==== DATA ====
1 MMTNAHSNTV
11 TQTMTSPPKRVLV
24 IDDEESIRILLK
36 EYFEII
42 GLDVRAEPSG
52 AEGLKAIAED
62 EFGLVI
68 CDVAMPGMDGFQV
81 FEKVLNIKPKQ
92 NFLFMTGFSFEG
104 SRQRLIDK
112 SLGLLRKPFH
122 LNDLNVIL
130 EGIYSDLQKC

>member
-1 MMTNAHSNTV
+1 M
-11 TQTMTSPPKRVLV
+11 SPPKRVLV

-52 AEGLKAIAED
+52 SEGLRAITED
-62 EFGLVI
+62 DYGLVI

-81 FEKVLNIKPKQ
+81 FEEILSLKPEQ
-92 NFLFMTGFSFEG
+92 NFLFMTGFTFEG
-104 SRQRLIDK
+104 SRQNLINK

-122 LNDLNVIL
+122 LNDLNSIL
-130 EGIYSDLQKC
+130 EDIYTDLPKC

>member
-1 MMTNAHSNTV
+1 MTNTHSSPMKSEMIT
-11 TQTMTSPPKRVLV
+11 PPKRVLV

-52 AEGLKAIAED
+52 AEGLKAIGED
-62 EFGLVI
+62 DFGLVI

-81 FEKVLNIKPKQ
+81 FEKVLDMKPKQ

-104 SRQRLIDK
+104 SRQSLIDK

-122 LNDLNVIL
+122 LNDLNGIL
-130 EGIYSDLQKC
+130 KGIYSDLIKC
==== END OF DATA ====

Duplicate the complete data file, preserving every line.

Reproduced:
1 MMTNAHSNTV
11 TQTMTSPPKRVLV
24 IDDEESIRILLK
36 EYFEII
42 GLDVRAEPSG
52 AEGLKAIAED
62 EFGLVI
68 CDVAMPGMDGFQV
81 FEKVLNIKPKQ
92 NFLFMTGFSFEG
104 SRQRLIDK
112 SLGLLRKPFH
122 LNDLNVIL
130 EGIYSDLQKC

>member
-1 MMTNAHSNTV
+1 M
-11 TQTMTSPPKRVLV
+11 SPPKRVLV

-52 AEGLKAIAED
+52 SEGLRAITED
-62 EFGLVI
+62 DYGLVI

-81 FEKVLNIKPKQ
+81 FEEILSLKPEQ
-92 NFLFMTGFSFEG
+92 NFLFMTGFTFEG
-104 SRQRLIDK
+104 SRQNLINK

-122 LNDLNVIL
+122 LNDLNSIL
-130 EGIYSDLQKC
+130 EDIYTDLPKC

>member
-1 MMTNAHSNTV
+1 MTNTHSSPMKSEMIT
-11 TQTMTSPPKRVLV
+11 PPKRVLV

-52 AEGLKAIAED
+52 AEGLKAIGED
-62 EFGLVI
+62 DFGLVI

-81 FEKVLNIKPKQ
+81 FEKVLDMKPKQ

-104 SRQRLIDK
+104 SRQSLIDK

-122 LNDLNVIL
+122 LNDLNGIL
-130 EGIYSDLQKC
+130 KGIYSDLIKC